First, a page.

Of all types of scammers and con artists out there, probably the worst are those who prey not on people's sense of greed (“Hey, gimme your bank info and I'll share the zillions of dollars I'm smuggling out of a foreign country”), but on people's nobler emotions and instincts.
There are the notorious “Grandma scams,” when scammers contact people and pretend to be a friend or relative who is in deep trouble and needs money to get out of it.
And particularly heartbreaking are the love scams, where con artists pretend a romantic interest in their victims before clearing out their bank accounts.
Last week, a 66-year-old divorcee in San Jose, Calif., who was looking for love on Christian Mingle wound up bilked out of half a million dollars—although, luckily for her, authorities in Turkey were able to recover $200,000 of it. Even that was a longshot, though — authorities put the chances of recovering the remaining $300,000 at less than 1 percent.
The following week, a 50-something widow in Winder, Georgia was taken in by a similar scam (though for many orders of magnitude less money): she met a man on an unnamed “Christian dating site” and he eventually asked her to lend him $8,000 for a new generator. She was luckily too skeptical (or broke) to send him the full amount — but she did wire him $500.
She is unlikely to get any of her money back — and until her next disability check comes in, she'll have difficulty paying her bills in the meantime.
Winder is a small town – a quick online search says its population in 2012 was less than 14,300 people – and yet, when its local news reported the story of a local woman cheated out of $500 through a dating site, the last line of that news story said this: “Winder police said they frequently get reports like this and there often is not much that can be done when money is transferred to a foreign bank account.”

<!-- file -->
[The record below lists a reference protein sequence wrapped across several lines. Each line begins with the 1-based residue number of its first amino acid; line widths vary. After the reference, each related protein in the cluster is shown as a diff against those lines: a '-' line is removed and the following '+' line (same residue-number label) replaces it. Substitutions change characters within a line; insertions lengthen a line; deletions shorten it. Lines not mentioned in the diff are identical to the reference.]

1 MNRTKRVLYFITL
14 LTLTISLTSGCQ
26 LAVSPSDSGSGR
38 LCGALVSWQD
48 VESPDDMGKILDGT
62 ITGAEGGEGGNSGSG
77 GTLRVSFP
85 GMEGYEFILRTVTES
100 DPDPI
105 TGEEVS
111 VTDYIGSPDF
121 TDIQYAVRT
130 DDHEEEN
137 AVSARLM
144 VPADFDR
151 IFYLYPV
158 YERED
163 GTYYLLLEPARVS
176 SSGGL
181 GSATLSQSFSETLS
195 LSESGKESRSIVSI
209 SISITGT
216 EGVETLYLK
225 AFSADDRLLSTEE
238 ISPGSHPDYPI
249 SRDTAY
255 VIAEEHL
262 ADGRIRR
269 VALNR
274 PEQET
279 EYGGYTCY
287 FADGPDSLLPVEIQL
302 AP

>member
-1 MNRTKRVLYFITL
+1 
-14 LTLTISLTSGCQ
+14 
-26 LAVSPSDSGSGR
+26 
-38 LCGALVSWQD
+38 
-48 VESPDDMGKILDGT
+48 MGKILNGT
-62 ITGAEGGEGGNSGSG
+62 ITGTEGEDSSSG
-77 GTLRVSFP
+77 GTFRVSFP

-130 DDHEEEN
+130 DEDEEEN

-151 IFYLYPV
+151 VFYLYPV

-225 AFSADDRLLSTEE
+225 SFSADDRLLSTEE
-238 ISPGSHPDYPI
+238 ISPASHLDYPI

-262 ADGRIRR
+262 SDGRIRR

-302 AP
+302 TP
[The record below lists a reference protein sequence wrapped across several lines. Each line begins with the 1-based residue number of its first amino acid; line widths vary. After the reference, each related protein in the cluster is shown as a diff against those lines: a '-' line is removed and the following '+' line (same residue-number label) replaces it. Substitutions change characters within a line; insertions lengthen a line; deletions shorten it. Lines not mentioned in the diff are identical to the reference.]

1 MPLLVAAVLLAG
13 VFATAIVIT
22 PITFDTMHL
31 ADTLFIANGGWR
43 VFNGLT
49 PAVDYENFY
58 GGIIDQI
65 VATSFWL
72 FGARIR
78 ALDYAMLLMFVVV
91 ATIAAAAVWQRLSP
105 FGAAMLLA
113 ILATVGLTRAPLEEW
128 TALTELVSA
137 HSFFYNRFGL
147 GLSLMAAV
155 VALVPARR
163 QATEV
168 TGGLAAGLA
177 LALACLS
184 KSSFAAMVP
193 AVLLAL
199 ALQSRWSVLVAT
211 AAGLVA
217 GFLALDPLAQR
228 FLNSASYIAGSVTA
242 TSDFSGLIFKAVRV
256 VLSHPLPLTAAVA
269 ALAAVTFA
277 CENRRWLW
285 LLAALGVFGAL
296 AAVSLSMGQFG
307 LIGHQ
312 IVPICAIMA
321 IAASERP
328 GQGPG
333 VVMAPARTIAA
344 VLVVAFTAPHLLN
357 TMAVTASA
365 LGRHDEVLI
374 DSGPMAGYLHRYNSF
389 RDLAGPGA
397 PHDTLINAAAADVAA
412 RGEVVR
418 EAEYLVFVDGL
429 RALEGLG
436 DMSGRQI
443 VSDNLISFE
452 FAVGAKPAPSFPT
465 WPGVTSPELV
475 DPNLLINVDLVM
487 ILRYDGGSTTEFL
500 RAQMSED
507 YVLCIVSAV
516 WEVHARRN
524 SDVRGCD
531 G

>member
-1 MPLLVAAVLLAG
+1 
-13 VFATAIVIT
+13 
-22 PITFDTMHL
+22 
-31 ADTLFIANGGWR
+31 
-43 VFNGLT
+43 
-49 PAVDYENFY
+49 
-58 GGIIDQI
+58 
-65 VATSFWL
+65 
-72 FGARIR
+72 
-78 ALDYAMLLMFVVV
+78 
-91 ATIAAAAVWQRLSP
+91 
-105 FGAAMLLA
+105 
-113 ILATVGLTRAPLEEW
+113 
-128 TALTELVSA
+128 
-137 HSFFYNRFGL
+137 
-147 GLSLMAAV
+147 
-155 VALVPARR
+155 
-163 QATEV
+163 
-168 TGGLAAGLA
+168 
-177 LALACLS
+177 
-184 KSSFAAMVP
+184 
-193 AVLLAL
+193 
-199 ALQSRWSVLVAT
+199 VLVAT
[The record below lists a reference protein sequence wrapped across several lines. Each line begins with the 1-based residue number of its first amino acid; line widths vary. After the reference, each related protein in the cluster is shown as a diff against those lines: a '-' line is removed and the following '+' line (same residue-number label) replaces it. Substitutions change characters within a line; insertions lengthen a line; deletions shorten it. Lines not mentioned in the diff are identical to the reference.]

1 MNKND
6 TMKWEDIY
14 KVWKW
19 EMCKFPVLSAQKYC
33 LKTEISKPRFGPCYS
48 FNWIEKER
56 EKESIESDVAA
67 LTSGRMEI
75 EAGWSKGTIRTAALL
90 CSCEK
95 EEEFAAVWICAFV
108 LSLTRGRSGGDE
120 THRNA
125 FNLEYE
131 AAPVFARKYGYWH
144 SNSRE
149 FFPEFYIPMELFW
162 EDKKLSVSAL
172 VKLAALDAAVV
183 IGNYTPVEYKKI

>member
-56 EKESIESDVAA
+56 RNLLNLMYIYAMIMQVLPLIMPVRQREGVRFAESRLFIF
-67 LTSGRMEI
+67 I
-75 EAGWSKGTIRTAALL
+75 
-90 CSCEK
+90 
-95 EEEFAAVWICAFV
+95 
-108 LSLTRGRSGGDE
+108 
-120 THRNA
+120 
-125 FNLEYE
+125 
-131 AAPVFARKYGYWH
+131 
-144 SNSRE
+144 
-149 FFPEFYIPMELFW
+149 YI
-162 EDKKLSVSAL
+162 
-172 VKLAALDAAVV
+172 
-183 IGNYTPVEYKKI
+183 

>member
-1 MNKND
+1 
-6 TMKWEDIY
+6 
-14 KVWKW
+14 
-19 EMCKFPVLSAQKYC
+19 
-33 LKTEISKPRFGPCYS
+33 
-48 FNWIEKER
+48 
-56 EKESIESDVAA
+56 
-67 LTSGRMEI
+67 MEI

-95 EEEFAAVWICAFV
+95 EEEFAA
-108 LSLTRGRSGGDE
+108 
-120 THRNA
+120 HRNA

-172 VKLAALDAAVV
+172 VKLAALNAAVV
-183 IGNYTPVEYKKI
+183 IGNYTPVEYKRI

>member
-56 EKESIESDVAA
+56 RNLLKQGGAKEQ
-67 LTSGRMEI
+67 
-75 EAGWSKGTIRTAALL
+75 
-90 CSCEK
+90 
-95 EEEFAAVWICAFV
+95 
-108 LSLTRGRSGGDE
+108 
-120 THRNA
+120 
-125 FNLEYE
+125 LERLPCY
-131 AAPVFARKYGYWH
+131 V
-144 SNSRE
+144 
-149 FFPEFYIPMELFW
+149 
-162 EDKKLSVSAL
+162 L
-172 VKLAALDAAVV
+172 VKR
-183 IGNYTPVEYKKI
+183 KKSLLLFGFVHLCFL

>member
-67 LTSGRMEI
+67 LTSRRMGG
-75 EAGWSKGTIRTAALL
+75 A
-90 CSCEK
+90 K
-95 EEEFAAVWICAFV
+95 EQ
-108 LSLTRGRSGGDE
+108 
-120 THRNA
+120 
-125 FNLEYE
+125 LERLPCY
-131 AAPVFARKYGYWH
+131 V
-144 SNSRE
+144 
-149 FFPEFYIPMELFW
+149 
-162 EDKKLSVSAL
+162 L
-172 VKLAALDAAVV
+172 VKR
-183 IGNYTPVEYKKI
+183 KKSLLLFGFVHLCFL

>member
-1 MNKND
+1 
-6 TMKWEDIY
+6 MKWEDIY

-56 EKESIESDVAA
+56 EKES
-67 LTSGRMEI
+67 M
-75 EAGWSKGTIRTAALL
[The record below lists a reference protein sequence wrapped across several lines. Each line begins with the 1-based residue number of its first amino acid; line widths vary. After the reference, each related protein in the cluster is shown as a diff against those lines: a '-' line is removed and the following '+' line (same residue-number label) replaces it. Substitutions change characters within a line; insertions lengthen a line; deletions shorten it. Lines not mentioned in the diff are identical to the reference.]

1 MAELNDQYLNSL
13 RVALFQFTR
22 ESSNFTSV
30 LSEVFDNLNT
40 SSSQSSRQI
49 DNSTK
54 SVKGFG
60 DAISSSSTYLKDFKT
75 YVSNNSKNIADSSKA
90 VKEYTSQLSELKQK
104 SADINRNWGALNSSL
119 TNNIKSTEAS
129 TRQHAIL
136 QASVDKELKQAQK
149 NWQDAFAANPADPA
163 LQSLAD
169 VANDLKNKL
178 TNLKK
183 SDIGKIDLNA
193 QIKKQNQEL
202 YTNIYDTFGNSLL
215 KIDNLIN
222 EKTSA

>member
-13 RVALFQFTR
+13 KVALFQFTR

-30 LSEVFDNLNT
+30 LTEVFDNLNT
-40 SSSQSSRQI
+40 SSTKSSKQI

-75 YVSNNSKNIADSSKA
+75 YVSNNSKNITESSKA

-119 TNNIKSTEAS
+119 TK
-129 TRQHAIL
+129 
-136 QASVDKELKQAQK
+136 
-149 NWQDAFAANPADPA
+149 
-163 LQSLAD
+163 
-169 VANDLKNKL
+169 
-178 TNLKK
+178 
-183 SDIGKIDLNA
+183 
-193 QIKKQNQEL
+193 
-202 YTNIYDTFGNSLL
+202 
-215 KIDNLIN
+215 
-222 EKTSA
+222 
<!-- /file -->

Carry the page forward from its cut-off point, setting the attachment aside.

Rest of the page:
Nothing to be done
Unfortunately, the police are right; there usually isn't anything they can do to recover money in such situations. But if police even in a tiny town like Winder “frequently” get such scam reports, think what that implies about the appalling frequency of such scam attempts overall!
Of course, such scams aren't limited to Christian dating sites, nor even to American ones; on the other side of the Atlantic, the Mirfield Reporter (UK) noted on Jan. 10 that “Honeytrap bride” Sidra Fatima, who used an Asian dating site to bilk British would-be suitors out of £35,000 (roughly $52,500), managed to avoid jailtime for her role in the scam.
Fatima's scam was more elaborate than the other two mentioned here: she actually met her would-be victims in person, pretending to be interested in marriage (even though she was already married, to her scam partner).
We can't offer any advice on how to find true love, let alone how long it takes before you should relax enough to say “I know, love and can trust this person.” Furthermore, other than “Don't mix business with pleasure” we have no idea how romantic couples ought to handle the tricky subject of one making a personal or business loan to the other. However, we will say this: if you've never so much as been in the same room with someone, you do not know them well enough to lend them money.
Following this rule wouldn't necessarily have been enough to save Fatima's victims from being cheated, but it would've helped the widow and the divorcee whose hearts and bank accounts were both stolen by some thieving date-site scammers last week.